The Rise of the Internet of Things and the Race to a Zero Marginal Cost Society
This essay is the second in a four-part series on the theme, “The Third Industrial Revolution.” An introduction by Arianna Huffington is available here. Part one is available here. Stay tuned for the next chapters and responses from leading global figures and technologists.
The bulk of the energy we use to heat our homes and run our appliances, power our businesses, drive our vehicles and operate every part of the global economy will be generated at near zero marginal cost and be nearly free in the coming decades. That’s already the case for several million early adopters in the European Union who have transformed their homes and businesses into micro power plants to harvest renewable energy onsite. Currently, around 25 percent of the electricity powering Germany comes from renewable energies. By 2020, the country aims to increase that to 35 percent.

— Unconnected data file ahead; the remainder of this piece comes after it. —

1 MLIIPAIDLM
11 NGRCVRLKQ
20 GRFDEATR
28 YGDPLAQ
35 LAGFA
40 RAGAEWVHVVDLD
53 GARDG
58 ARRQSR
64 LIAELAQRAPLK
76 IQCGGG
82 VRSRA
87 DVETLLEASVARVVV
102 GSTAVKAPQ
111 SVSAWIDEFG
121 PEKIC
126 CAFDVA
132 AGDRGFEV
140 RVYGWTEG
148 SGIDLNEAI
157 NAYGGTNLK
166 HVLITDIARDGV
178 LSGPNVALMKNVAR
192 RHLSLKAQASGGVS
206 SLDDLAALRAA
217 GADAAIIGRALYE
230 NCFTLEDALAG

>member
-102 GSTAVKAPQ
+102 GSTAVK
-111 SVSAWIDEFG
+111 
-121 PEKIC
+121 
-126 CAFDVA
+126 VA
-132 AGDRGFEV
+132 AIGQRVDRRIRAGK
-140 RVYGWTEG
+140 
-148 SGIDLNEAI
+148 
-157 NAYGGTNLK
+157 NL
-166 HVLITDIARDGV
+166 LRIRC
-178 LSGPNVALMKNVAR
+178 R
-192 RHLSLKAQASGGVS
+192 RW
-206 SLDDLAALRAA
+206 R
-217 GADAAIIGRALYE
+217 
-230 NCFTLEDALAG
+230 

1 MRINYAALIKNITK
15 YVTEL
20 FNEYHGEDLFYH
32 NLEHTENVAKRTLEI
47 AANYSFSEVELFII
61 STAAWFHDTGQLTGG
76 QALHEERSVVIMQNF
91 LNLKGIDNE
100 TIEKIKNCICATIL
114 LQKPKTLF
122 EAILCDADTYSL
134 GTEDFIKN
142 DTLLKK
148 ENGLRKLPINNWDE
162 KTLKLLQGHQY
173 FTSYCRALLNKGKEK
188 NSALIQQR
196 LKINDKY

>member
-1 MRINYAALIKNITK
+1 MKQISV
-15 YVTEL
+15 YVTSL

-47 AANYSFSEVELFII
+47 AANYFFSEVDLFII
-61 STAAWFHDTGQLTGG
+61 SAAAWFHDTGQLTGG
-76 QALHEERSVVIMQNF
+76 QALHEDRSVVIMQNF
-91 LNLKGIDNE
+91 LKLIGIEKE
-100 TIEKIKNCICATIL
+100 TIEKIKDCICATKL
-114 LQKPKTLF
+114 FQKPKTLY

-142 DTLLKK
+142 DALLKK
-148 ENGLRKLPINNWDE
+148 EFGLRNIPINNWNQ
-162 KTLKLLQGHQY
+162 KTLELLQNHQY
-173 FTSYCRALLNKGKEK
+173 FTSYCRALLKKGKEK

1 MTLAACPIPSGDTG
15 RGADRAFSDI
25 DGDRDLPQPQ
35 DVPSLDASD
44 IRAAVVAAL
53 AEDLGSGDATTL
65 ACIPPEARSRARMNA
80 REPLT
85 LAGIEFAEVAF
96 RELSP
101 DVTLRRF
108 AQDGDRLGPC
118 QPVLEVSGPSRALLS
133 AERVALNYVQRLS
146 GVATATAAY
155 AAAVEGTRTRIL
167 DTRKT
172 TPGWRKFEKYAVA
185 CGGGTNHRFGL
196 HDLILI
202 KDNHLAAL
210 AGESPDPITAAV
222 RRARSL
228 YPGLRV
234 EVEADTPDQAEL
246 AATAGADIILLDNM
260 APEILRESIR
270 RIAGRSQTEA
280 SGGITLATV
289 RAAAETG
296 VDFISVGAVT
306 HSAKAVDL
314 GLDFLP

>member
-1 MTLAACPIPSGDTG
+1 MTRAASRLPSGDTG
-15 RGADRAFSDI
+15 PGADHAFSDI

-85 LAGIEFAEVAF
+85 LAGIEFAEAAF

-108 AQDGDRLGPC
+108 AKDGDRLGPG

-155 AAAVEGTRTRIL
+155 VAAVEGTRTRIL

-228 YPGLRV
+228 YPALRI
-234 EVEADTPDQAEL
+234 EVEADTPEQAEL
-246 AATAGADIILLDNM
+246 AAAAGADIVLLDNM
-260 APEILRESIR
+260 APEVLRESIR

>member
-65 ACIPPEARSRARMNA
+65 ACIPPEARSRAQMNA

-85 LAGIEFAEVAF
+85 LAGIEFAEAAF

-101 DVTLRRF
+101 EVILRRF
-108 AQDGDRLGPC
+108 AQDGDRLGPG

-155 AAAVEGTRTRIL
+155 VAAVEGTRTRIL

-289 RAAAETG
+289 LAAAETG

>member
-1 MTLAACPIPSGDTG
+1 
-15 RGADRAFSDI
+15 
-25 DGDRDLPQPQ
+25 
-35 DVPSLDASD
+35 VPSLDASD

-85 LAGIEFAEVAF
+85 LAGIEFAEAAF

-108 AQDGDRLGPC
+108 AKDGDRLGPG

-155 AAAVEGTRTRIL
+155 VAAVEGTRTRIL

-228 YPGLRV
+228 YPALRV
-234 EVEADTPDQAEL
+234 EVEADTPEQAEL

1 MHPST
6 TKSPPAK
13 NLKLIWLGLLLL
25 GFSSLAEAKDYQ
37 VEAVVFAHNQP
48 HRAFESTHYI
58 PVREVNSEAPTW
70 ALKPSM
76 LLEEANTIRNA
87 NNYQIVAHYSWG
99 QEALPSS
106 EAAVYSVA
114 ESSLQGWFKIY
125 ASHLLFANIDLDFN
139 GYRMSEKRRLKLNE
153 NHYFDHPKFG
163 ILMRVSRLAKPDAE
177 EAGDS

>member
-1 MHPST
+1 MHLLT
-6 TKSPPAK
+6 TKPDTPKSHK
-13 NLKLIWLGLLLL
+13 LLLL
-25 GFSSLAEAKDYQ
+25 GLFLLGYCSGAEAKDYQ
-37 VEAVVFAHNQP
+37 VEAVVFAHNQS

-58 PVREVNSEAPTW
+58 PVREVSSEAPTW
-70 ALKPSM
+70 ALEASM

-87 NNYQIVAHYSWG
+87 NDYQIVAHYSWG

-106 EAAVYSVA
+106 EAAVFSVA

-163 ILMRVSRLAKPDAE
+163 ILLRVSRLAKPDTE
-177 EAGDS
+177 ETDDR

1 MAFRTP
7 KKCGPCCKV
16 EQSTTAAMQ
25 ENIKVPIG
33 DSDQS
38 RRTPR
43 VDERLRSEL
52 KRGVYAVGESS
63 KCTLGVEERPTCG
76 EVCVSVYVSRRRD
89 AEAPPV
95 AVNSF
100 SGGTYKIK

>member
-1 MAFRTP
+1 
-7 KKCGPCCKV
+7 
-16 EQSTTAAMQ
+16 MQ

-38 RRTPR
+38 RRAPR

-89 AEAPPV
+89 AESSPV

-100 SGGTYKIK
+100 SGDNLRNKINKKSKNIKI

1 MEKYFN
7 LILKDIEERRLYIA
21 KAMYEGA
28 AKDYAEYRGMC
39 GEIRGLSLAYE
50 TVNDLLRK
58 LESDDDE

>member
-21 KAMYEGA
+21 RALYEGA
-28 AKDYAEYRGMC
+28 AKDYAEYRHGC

The quickening pace of renewable energy deployment is due, in large part, to the plunging cost of solar and wind energy harvesting technologies. The fixed costs of solar and wind harvesting technologies have been on exponential curves for more than 20 years, not unlike the exponential curve in computing. In 1977, the cost of generating a single watt of solar electricity was more than $76. By the last quarter of 2012, the cost of generating a watt had fallen to $0.50, and by 2017 the cost is projected to fall to $0.36 per watt. After the fixed costs for the installation of solar and wind are paid back — often in as little as 2 to 8 years — the marginal cost of the harvested energy is nearly free. Unlike fossil fuels and uranium for nuclear power, in which the commodity itself always costs something, the —> Read More